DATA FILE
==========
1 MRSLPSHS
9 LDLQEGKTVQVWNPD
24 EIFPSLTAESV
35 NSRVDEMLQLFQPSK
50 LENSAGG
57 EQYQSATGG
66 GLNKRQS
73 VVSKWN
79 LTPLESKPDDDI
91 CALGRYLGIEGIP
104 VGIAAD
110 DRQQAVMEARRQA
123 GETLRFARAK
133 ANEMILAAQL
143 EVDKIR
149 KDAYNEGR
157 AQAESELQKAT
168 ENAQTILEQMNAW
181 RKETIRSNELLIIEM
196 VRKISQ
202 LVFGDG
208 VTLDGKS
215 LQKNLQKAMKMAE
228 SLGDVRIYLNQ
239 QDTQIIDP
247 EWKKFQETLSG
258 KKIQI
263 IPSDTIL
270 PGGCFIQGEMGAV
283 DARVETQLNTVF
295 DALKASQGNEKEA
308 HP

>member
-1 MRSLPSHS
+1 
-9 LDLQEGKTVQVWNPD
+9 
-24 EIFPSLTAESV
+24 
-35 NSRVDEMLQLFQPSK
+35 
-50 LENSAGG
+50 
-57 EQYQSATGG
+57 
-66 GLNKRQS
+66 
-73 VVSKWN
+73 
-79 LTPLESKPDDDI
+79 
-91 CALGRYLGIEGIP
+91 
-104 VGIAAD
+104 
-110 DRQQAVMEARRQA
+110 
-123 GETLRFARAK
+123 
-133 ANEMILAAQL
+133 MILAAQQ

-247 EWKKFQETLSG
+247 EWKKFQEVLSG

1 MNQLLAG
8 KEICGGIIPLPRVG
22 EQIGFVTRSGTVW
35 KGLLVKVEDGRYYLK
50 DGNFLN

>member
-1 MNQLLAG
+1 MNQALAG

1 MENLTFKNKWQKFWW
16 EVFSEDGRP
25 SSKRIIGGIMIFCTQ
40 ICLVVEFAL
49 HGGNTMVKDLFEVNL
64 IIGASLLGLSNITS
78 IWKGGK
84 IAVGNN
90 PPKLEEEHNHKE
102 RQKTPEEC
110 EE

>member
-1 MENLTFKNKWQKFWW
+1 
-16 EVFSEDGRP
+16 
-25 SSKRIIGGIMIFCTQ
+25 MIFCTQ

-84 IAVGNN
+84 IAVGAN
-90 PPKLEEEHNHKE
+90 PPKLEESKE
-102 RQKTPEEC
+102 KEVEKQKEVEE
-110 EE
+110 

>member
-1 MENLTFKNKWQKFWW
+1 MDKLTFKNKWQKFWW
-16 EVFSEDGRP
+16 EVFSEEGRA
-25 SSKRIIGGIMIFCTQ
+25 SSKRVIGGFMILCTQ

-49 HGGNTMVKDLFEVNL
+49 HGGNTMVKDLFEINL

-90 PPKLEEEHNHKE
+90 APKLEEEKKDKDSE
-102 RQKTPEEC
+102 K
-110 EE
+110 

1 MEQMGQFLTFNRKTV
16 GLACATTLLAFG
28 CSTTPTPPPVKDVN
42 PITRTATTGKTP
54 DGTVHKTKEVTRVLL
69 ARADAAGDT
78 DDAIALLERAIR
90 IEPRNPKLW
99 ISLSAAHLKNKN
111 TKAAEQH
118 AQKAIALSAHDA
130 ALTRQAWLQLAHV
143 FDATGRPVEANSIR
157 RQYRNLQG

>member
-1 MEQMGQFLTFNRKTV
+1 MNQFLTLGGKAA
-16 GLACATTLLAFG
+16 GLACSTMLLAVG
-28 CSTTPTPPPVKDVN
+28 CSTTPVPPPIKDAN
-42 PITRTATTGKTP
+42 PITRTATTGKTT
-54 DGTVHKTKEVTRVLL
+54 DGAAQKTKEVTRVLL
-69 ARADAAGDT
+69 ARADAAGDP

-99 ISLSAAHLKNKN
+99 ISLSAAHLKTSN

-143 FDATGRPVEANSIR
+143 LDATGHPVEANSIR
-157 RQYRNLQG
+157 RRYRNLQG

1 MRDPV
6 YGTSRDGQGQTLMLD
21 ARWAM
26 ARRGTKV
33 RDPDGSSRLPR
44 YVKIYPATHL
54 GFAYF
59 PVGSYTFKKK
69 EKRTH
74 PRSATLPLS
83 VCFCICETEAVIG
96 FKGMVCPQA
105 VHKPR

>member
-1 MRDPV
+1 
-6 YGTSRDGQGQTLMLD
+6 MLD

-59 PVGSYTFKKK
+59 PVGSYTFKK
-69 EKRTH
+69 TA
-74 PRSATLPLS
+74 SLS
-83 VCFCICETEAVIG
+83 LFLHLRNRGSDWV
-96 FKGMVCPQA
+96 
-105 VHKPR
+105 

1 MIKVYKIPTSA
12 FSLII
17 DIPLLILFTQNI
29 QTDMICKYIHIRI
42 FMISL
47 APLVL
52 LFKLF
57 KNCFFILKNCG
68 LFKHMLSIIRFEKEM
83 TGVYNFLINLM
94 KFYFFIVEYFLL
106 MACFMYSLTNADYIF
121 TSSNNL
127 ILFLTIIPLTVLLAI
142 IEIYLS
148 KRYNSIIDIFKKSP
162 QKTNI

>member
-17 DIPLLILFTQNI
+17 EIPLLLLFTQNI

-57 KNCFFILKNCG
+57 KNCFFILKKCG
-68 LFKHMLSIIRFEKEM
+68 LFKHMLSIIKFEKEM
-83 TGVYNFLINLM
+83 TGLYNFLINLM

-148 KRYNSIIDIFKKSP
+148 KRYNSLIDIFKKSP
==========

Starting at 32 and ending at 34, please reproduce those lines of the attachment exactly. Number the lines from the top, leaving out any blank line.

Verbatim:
308 HP

>member
-1 MRSLPSHS